// The object returned here is threadsafe; you can subscribe and unsubscribe (Dispose) concurrently from multiple threads
    member this.Value = obs

I'll be interested in any thoughts about what's good or bad here; I haven't had a chance to look at all the new Rx stuff from devlabs yet...

My own experiences suggest that:

  • Those who subscribe to observables should never throw from the subscriptions. There is nothing reasonable an observable can do when a subscriber throws. (This is similar to events.) Most likely the exception will just bubble up to a top-level catch-all handler or crash the app.
  • Sources probably should be "logically single threaded". I think it may be harder to write clients that can react to concurrent OnNext calls; even if each individual call comes from a different thread, it is helpful to avoid concurrent calls.
  • It's definitely useful to have a base/helper class that enforces some 'contracts'.

I'm very curious if people can show more concrete advice along these lines.

share|improve this answer
1  
Thanks, I had a crack at creating something similar in C# and ended up using the F# Map collection to avoid locking during enumeration. Another option is to use something like Eric Lippert's Immutable AVLTree. I have convinced myself that it's the observer's responsibility to ensure that events are received in the proper context and the observable should just stick to raising events on the same thread each time (as you write). –  Jesper Larsen-Ledet Nov 25 '09 at 19:39
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The official documentation deprecates users implementing IObservable themselves. Instead, users are expected to use the factory method Observable.Create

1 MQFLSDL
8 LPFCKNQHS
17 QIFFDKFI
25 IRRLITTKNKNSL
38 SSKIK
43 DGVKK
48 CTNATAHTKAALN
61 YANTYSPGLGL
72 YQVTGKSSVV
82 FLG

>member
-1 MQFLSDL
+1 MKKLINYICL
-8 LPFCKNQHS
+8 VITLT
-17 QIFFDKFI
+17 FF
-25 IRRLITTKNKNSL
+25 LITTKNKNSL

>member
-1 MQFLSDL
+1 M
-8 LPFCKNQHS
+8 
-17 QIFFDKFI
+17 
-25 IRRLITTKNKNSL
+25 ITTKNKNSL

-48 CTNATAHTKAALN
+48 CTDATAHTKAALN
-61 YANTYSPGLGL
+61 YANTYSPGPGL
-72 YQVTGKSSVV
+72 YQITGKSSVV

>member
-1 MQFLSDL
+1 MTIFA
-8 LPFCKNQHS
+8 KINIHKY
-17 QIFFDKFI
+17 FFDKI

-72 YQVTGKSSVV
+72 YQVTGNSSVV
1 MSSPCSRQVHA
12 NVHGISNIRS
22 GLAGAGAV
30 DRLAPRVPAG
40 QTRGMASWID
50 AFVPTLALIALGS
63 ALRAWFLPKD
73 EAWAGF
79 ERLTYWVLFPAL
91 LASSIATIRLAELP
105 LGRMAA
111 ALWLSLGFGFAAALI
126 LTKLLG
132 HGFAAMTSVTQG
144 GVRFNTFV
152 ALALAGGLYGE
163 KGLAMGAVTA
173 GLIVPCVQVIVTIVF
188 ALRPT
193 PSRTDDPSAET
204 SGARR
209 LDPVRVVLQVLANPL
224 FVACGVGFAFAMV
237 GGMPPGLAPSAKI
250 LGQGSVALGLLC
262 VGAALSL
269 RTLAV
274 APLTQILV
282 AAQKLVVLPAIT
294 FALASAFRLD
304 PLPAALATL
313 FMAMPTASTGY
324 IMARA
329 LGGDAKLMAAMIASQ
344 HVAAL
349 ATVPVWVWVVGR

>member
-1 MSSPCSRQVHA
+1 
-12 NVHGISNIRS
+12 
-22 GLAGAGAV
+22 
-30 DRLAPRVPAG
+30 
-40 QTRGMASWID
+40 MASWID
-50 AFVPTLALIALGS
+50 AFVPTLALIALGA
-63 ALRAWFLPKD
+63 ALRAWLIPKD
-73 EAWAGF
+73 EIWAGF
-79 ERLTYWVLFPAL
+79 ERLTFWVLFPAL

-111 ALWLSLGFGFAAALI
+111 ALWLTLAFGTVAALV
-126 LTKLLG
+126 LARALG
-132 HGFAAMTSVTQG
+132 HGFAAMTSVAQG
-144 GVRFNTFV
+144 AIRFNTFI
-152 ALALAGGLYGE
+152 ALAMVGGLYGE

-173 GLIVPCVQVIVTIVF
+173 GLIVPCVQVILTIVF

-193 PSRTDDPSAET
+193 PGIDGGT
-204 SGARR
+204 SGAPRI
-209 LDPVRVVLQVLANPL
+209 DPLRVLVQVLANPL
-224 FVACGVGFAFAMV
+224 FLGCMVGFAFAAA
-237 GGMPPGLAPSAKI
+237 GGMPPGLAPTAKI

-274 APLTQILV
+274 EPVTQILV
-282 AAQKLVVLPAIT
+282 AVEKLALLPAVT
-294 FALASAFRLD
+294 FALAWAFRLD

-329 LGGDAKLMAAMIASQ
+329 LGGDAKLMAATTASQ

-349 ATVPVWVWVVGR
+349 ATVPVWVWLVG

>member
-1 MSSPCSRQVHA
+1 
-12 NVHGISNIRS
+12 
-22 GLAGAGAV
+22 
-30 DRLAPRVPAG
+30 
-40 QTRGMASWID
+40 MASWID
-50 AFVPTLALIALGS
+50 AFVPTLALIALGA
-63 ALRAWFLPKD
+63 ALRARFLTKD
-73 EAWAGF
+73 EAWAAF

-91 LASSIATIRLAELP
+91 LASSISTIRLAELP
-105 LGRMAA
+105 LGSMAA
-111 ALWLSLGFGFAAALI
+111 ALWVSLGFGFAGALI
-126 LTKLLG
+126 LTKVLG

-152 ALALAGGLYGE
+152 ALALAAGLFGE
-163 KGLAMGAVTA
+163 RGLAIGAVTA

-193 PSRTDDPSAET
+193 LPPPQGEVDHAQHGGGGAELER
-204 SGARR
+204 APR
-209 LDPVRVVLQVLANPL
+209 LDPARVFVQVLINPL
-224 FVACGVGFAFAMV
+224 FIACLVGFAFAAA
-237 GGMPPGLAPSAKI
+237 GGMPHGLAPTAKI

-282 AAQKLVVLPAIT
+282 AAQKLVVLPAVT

When possible, implement new operators by composing existing operators. Otherwise implement custom operators using Observable.Create

It happens that Observable.Create is a trivial wrapper around Reactive's internal class AnonymousObservable:

public static IObservable<TSource> Create<TSource>(Func<IObserver<TSource>, IDisposable> subscribe)
{
    if (subscribe == null)
    {
        throw new ArgumentNullException("subscribe");
    }
    return new AnonymousObservable<TSource>(subscribe);
}

I don't know why they didn't make their implementation public, but hey, whatever.

share|improve this answer
    
Correct. Dont implement IObservable<T> or IObserver<T> yourself. –  Lee Campbell Sep 12 '13 at 12:49
    
Hi Lee. Love your book-formerly-blog about RX, much better guide than the official docs. –  Colonel Panic Sep 12 '13 at 13:14
1  
Cheers. As Rx is now been open-sourced, I hope to be able to help the team update the offcial code/docs. –  Lee Campbell Sep 12 '13 at 13:32
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Yes, the yield keyword is lovely; maybe there will be something similar for IObservable(OfT)? [edit: In Eric Meijer's PDC '09 talk he says "yes, watch this space" to a declarative yield for generating observables.]

For something close (instead of rolling your own), check out the bottom of the "(not yet) 101 Rx Samples" wiki, where the team suggests use of the Subject(T) class as a "backend" to implement an IObservable(OfT). Here's their example: